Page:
July 12, 2024


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Origins and echoes of Vernel Fournier’s classic beat with Idris Muhammad, Ahmad Jamal and others: Videos, Photos

This essay is a sort of prologue to the series of articles I’m preparing about the great mid-century drummers from New Orleans.

I explicate a simple musical connection between the brass bands of New Orleans, a beloved hit from 1957, a stone-cold jazz classic, an era-defining Sixties song, and an immortal pop/R&B track. The connection is a New Orleans parade beat, which, thanks to drummers Earl Palmer, Vernel Fournier, and Idris Muhammad, brings these disparate strands together.

The song “Poinciana”, with music by Nat Simon and lyrics by Buddy Bernier, comes to us originally from Glenn Miller, but I don’t know anyone who associates the tune with Miller. Since the late Fifties, “Poinciana” has belonged to pianist Ahmad Jamal.

Based on a Cuban folk tune called “La Canción del Árbol” (“The Song of the Tree”), “Poinciana” was introduced in 1936, and by the early Forties was widely adopted by the Swing Era orchestras, a bit of island flavor tucked away in their band books for occasional use.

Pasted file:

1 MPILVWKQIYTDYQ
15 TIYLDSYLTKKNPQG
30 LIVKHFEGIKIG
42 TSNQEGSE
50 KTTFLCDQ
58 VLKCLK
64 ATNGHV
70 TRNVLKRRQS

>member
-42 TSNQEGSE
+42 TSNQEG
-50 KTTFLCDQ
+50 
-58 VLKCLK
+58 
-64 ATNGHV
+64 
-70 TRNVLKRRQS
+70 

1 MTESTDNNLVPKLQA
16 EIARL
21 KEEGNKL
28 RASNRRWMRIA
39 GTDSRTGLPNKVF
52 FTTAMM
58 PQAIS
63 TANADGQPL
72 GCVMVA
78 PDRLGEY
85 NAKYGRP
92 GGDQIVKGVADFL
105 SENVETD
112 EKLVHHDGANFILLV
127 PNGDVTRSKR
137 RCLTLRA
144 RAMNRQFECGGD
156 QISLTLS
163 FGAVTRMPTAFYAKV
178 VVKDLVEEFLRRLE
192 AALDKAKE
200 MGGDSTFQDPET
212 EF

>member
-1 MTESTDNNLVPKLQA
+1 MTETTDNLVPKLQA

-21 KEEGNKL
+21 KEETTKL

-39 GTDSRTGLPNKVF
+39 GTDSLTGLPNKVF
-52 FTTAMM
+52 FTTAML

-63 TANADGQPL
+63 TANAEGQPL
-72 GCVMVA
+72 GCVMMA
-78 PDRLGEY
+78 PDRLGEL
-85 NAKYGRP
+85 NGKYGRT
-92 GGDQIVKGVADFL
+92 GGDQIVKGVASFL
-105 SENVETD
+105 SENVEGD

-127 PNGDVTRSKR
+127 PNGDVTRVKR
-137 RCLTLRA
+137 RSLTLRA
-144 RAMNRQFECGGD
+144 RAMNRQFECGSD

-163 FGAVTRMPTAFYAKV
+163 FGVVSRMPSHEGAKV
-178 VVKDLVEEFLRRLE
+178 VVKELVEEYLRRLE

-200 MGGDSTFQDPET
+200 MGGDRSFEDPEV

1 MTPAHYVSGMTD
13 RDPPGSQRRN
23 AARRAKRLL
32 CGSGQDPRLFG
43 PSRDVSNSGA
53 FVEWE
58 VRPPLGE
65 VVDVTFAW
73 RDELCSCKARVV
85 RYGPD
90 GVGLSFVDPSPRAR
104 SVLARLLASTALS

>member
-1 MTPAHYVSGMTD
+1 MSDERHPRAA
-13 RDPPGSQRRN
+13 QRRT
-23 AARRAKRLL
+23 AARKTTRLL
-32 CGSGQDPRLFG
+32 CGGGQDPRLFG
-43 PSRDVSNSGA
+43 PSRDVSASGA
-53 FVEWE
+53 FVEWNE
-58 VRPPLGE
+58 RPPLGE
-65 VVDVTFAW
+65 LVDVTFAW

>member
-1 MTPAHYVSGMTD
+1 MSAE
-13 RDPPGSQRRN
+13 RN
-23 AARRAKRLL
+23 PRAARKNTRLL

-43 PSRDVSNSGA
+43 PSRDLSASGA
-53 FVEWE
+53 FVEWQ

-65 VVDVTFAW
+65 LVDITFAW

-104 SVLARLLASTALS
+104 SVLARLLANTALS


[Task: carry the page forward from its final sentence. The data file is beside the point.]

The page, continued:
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“Poinciana’s” Cuban origin is key, but it took drummer Vernel Fournier, born in New Orleans in 1928, to bring out the song’s deep alignment with Afro-Cuban and African American rhythms.

Ahmad Jamal included the song on his At The Pershing: But Not For Me album, which featured Fournier alongside bassist Israel Crosby. An edited version of the eight-minute cut became a radio and jukebox hit in 1958. It’s been a favorite ever since, and “Poinciana” became Jamal’s signature song.

Fournier’s beat is, I’m sure, the foundation for the track’s enduring popularity. When I first encountered it, I was transported. The mix of the sophisticated yet funky drums and bass with Jamal’s on-the-beat phrasing and grandeur is a combination that can’t be beat.

So where did that beat come from?